Bond yields have been rising for the past few months. However, the stock market has also been strong. How much can bond yields rise without impacting stock prices? Please share your views?
Sub 7% yields that we witnessed last year were more an aberration, infused by De-mon led liquidity flooding the markets. What we are witnessing right now is more a normalization of yields, given the inflationary expectations.Spike in yields are broadly negative for BFSI, where we are under weight, however broader markets should be fine. Equity markets would react more to earnings over next two quarters then the current spike in yields. If the corporate have enough pricing power to pass on the inflation to the consumer, markets should be fine. Problem comes when interest rates move up due to inflation but corporates do not have pricing power,and it starts affecting their earnings. Our sense is that interest rates are still not high enough to start affecting broader markets.
In the past the Foreign Institutional Investors have been the market movers in India. However, the last year or so has seen domestic flows particularly through mutual funds dominate FII flows. Is this in your opinion a fundamental shift in the structure of our market? How will this impact the market in the medium to long term? Please share your views?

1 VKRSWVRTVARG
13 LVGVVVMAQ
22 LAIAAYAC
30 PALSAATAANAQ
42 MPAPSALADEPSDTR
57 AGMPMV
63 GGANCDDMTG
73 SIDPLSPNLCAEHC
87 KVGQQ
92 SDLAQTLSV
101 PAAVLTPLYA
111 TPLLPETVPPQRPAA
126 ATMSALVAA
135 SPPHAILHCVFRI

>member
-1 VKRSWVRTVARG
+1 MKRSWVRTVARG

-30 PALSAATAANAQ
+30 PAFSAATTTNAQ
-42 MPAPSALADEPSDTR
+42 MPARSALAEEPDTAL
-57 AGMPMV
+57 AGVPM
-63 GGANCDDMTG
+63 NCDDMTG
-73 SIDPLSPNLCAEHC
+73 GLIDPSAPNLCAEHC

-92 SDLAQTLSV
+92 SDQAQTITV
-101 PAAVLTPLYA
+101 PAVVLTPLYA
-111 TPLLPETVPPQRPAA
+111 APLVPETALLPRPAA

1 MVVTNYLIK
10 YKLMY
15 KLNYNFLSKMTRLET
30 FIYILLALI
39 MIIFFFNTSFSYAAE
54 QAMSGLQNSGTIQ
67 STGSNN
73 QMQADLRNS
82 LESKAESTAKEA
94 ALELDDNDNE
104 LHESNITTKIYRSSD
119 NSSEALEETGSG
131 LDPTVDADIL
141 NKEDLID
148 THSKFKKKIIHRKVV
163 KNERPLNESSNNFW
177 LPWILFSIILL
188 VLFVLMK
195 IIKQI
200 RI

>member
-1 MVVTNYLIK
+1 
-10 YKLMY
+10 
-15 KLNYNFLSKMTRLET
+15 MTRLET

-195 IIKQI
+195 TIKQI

FIIs are still dominant player in the Indian markets as they have 4 times stake in Indian equities vs the DIIs. However, incremental flows into DIIs have been fair robust and some estimates put that close to 1.5 lac – 2 lac crore per year for all DIIs put together. This kind of huge liquidity can easily offset any short term FII redemption flows. An SIP book swelling to Rs. 6200 crore per month, indicates that Indian investor is getting mature and sophisticated, which augurs well for India market over medium to long term.
The Nifty is trading near all time high valuations. So far investors have been quite patient with earnings growth. What is your earnings growth outlook for 2018?
We expect earnings to bounce back sharply in H2FY18 to bounce back to mid – teens. For FY19 we expect earnings growth of 12-15% against Bloomberg consensus of 25% growth, which is still pretty healthy considering that we are coming out of a period of virtually no earnings growth for last five years
What is your investment strategy for Indiabulls Bluechip Fund?
We follow a combination of top down and bottom up strategies. Idea is to be conservative in the portfolio construction process. First we look to identitfy key themes to play by analysing global macro environment, Indian macros, government policies and other economic factors. Once the key themes are identified, we look companies that are near monopolies or oligopolies, having pricing power, strong brands, leaders/challengers in their respective sectors, strong distribution franchise, low leverage, decent growth prospects, decent RoE&RoCE and high quality management teams and low leverage. Currently, the portfolio is built predominantly around domestic consumption and government spending themes.